TaxPersonal TaxVAT move ends museum entry fees

VAT move ends museum entry fees

Entrance fees to national museums and galleries are to be scrapped in a deal between the Department for Culture, Media and Sport and Customs& Excise over VAT payments.

Museums not charging for admission will be added to section 22 of the 1994 VAT Act, which enables non-business organisations to reclaim VAT. Currently museums charging visitors entrance fees can reclaim VAT because they are a business, but those free of charge must pay the tax.

National museums in Scotland, Wales and Northern Ireland are unaffected by the deal because they are funded by their own parliament and assemblies.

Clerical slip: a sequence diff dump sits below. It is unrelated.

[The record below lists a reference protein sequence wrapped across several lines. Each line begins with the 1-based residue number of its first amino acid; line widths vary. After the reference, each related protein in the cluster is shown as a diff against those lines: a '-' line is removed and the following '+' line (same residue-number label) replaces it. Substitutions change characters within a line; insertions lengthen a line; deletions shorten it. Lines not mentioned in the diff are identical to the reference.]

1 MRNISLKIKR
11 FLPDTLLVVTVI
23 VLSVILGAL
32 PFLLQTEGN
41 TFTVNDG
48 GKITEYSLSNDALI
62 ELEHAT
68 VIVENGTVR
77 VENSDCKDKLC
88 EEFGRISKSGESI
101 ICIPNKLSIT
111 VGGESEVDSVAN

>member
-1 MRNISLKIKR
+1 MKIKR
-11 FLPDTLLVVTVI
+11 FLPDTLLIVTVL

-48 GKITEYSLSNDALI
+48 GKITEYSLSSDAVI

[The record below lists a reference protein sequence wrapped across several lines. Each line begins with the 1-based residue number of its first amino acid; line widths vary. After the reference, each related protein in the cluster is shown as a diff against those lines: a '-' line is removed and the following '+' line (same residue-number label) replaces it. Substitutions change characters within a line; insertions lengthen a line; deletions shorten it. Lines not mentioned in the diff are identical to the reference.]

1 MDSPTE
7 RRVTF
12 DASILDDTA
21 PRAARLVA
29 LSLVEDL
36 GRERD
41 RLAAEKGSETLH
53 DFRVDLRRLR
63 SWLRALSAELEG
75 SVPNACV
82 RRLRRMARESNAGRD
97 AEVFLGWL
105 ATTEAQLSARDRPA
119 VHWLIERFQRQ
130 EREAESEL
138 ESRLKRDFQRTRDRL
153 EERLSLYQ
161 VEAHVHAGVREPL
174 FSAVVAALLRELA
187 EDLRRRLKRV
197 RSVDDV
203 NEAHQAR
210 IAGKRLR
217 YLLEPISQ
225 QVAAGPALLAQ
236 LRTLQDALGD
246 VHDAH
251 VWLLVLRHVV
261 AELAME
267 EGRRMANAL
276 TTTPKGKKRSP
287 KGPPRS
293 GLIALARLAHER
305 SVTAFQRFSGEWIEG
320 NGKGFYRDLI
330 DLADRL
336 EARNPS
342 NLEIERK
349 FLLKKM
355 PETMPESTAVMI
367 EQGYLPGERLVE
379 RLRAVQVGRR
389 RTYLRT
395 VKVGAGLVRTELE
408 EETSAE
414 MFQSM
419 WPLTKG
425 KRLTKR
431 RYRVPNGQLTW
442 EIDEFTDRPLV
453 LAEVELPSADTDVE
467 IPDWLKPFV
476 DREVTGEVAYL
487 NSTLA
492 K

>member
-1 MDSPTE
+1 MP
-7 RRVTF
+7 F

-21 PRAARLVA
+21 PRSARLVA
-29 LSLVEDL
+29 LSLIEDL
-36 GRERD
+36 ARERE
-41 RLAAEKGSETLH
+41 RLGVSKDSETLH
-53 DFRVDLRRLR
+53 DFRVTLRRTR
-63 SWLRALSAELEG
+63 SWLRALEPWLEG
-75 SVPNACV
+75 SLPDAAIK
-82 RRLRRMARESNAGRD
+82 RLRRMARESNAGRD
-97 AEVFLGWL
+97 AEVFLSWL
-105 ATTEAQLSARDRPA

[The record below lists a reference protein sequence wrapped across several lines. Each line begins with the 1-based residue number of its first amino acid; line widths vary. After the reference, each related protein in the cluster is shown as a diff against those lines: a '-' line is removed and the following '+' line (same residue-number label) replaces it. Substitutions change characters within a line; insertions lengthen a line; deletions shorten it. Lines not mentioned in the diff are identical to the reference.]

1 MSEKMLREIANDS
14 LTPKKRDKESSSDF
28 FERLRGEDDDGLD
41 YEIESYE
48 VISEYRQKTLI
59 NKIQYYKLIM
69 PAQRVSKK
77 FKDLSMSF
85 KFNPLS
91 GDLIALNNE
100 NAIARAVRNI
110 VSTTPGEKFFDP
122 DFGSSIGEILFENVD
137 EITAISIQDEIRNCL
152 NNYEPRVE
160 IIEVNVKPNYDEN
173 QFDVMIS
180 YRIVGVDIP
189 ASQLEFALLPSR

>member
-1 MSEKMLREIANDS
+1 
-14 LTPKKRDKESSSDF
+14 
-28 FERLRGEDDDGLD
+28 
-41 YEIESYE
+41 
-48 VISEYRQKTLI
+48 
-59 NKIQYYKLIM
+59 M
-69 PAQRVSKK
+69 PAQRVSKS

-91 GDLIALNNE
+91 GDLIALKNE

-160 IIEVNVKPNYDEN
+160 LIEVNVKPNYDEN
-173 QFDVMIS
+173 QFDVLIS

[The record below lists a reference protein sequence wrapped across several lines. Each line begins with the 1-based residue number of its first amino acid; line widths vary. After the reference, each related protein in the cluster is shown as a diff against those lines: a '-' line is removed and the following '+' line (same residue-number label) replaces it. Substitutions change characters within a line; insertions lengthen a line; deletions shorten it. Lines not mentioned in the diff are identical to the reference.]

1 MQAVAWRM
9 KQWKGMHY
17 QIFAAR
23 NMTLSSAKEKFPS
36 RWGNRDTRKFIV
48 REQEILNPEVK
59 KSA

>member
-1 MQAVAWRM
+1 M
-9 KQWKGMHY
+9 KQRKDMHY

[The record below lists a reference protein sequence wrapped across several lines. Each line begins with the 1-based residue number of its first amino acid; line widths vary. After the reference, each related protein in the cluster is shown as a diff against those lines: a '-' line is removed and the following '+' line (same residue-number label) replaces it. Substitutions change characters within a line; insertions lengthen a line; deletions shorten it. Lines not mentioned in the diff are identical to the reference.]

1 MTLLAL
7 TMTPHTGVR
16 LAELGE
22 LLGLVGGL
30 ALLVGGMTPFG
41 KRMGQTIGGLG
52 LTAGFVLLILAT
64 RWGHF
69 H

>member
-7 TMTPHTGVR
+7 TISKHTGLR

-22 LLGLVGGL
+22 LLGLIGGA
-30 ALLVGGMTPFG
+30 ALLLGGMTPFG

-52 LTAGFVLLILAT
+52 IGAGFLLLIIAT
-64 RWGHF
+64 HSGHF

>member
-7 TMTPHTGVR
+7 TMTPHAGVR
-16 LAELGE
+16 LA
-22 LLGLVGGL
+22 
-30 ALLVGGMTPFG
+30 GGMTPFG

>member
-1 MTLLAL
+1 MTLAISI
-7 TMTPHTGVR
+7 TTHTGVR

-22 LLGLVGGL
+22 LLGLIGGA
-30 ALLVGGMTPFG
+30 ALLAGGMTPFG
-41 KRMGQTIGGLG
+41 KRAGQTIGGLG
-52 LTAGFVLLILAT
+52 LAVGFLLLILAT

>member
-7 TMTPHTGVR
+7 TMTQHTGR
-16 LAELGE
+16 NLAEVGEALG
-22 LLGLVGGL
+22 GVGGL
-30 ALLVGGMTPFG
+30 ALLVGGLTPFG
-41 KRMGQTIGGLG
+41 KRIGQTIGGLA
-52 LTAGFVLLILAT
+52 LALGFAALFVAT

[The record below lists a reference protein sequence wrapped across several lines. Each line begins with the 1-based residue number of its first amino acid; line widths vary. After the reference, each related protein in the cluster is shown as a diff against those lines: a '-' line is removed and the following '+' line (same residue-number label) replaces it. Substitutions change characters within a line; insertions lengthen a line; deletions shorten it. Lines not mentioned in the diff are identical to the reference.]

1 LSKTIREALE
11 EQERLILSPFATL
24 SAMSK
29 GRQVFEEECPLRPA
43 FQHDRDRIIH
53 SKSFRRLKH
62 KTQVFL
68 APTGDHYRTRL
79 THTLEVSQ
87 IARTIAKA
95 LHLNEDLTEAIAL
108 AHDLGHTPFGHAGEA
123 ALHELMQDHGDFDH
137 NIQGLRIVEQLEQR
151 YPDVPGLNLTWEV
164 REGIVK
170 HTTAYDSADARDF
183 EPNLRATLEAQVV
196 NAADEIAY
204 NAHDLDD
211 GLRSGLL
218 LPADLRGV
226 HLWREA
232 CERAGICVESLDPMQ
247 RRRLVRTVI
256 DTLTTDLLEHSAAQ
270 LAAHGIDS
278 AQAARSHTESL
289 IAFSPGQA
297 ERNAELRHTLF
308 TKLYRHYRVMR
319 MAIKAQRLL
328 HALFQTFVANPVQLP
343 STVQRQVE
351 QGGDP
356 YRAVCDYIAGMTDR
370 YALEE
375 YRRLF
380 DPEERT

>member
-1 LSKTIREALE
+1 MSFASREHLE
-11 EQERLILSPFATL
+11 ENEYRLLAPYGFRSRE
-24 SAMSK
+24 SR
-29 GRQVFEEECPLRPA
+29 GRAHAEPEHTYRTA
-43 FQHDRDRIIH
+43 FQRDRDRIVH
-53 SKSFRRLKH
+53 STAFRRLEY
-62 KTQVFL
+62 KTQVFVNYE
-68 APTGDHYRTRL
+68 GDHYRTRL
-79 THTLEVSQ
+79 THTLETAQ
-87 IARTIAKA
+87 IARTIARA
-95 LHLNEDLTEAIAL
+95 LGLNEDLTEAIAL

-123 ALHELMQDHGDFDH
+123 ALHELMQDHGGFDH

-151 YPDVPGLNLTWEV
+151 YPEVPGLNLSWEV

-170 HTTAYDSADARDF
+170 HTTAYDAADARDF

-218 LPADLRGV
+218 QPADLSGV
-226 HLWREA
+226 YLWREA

Labour wanted to abolish entry fees while in opposition, but dropped the idea in its manifesto for the 1997 election campaign. Customs and DCMS officials negotiated for six months to decide how to scrap charges.

As part of the ‘Quids In Scheme’, the DCMS has already agreed to subsidise national museums and from September most entry fees will drop to £1.

The chancellor said the secretary of state for culture, Chris Smith, would announce full details of the scheme in due course.

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Budget 2001

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